However, in all this doom and gloom there is one bright spot. Our department has been blessed by wonderful alumni and donors, who over the last 8 years have increased our endowment by a factor of 20. This has enabled us to provide scholarships and support for many of our students at both the undergraduate and graduate level. Increasingly we will have to offset the diminishing state support by relying on the proceeds from our endowment to be able to provide a meaningful educational experience for our students. Many of our donors have graciously made the stipulations of their donations very broad, which has enabled us to use the funds to support a range of activities that used to be state-supported: research participation for undergraduate students during the summer semester, support for students on foreign exchange programs, support for equipment used by students in our educational labs, and even in a few cases support for research equipment benefitting our graduate students (and their advisors!). We will also increasingly be using our endowment proceeds as payment/scholarships for our junior and senior physics majors, when they work in our tutoring center. This tutoring center has been a great success and we want to expand that service.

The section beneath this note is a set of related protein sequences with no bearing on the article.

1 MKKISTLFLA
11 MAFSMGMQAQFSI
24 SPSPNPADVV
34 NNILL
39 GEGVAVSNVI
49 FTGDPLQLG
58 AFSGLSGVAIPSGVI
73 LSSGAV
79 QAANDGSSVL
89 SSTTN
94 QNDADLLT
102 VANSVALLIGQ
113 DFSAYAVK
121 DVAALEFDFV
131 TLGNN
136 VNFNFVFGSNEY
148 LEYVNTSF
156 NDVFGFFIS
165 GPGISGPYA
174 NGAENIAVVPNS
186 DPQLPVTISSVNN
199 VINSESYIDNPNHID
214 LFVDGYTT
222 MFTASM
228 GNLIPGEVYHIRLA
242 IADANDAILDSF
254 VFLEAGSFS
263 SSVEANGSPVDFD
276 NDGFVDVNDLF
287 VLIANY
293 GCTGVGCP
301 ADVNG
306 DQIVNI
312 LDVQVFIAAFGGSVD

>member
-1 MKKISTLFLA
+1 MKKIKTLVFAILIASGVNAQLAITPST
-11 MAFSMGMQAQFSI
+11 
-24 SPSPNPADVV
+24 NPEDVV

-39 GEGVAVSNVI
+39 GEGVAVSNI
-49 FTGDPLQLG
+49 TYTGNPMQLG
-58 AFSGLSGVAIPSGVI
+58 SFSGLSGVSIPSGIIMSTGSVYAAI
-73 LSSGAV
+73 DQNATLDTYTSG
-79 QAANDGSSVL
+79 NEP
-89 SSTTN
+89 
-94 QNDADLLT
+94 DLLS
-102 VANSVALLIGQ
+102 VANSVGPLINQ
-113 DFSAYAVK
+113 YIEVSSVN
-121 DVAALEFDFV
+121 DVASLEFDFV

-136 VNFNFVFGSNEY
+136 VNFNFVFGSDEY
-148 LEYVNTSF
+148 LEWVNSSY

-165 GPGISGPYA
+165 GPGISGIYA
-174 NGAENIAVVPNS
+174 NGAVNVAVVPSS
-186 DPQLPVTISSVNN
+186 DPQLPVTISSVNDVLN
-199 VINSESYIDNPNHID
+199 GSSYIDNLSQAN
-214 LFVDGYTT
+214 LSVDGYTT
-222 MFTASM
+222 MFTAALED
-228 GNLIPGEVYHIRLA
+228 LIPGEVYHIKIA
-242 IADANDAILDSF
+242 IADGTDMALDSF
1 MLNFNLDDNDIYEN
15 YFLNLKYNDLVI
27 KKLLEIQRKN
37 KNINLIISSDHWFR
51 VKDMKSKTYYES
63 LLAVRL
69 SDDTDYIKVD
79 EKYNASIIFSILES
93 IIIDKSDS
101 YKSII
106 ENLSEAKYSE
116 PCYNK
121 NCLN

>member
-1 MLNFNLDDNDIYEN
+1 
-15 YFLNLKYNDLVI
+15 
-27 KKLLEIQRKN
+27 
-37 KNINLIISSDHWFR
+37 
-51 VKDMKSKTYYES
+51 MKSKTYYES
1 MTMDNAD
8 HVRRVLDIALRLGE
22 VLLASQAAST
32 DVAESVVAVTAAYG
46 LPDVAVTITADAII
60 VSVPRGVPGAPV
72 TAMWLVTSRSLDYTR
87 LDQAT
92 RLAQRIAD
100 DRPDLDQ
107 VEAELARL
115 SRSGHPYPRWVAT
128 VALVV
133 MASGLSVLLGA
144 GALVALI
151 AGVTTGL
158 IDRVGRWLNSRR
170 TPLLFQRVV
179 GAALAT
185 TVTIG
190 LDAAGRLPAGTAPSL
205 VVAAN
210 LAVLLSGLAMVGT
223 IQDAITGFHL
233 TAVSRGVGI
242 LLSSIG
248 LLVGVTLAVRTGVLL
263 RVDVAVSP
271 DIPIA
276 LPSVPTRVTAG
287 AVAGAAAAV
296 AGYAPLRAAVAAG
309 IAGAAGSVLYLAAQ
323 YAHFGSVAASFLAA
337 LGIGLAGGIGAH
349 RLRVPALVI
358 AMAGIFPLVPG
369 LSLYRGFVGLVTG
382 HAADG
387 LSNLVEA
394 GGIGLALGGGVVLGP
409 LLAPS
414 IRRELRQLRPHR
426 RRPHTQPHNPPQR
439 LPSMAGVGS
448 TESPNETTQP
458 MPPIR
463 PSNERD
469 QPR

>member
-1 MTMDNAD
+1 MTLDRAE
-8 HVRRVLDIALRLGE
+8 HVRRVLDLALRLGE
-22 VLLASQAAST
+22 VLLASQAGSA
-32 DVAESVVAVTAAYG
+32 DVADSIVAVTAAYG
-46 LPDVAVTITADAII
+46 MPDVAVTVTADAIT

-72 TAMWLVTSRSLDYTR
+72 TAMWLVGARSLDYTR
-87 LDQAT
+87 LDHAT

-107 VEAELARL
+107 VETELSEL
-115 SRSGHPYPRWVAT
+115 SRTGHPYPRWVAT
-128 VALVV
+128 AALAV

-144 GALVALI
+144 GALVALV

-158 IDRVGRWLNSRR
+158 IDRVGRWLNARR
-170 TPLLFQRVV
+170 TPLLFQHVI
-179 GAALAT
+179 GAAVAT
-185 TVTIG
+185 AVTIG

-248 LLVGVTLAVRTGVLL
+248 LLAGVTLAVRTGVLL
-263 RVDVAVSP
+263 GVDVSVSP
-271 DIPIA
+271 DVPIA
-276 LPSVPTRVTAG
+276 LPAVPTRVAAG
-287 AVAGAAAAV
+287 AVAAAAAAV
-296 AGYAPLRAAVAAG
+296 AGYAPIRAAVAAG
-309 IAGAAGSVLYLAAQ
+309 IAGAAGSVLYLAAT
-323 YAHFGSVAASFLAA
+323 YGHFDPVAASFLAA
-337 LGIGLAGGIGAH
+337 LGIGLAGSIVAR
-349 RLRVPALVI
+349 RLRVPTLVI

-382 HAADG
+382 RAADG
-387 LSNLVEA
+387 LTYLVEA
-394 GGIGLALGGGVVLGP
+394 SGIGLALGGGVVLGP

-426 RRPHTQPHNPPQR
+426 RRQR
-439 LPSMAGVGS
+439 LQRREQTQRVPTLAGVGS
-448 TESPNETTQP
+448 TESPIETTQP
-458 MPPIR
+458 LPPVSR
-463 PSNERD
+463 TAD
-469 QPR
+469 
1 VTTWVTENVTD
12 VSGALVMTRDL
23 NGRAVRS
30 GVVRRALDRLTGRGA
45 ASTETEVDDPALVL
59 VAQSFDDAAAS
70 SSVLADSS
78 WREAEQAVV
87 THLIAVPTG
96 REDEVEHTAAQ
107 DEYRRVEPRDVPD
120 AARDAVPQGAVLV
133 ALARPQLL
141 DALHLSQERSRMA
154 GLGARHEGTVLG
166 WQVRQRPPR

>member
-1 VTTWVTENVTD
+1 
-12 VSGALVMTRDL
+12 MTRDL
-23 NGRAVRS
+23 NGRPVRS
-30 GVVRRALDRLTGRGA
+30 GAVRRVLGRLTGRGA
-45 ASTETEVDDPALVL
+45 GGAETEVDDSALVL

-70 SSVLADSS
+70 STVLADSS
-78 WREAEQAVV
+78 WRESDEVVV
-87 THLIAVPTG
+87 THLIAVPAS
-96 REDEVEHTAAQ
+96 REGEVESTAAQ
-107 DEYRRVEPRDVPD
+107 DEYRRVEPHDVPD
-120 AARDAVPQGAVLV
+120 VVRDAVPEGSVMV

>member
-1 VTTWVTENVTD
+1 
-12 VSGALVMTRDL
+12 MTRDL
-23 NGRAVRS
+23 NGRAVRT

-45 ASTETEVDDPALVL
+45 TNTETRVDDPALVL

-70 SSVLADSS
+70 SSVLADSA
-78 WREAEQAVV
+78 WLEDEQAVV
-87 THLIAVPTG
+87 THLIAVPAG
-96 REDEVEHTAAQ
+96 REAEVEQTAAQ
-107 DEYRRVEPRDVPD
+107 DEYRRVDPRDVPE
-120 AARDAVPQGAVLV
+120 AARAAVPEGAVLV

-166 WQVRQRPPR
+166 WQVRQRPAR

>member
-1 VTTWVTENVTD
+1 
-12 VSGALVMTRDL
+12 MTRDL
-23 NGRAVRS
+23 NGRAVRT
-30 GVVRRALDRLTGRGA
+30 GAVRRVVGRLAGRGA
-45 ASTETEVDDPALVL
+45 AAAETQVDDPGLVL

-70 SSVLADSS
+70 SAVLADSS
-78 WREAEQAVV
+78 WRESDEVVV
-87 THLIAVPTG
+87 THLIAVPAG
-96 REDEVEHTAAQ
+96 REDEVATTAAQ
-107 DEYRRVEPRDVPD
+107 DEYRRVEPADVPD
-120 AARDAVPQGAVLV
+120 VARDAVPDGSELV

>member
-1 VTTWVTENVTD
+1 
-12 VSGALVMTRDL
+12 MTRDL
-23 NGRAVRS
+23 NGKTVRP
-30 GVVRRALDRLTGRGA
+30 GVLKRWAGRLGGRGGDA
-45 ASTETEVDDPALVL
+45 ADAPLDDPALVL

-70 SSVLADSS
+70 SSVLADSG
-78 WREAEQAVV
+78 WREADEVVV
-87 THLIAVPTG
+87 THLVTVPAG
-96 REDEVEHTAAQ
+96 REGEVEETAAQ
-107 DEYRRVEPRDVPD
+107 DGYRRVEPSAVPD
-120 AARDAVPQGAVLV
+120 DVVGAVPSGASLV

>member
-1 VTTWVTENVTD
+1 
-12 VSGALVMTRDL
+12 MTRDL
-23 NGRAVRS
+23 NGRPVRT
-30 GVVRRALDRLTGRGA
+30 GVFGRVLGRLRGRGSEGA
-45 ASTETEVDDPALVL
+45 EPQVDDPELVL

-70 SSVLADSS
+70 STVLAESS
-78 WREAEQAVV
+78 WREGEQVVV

I am mentioning these concrete examples of what have been done and what can be done with endowment funds, since we have come to the same realization as many other state universities: we cannot continue to rely on state funds, but increasingly we have to go the same route as the private universities and raise the funds needed for teaching and operation from our alumni. Demographics might help us. Many physics departments grew dramatically in the years after the Second World War and then after the “Sputnik” crisis. Many of our alumni from that time have now retired and have hopefully fond memories of their time in our departments. We have found that keeping in touch with them through a newsletter and occasional personal contacts greatly increases the likelihood that they will donate substantial amounts, especially in their estate. So the job of a department chair is changing. “Development” will be a major part of it in the future.
Many people have worked hard in the past in order to bring our physics departments to their current level, where we as a community can be proud of having what is probably the best higher education system in physics anywhere in the world. We should now be determined to avoid being the generation of physicists that will let the current financial crisis and the steady erosion of state support result in a significant weakening of that educational system.
Soren P. Sorensen is a Professor and Department Head in the Department of Physics and Astronomy at the University of Tennessee, Knoxville.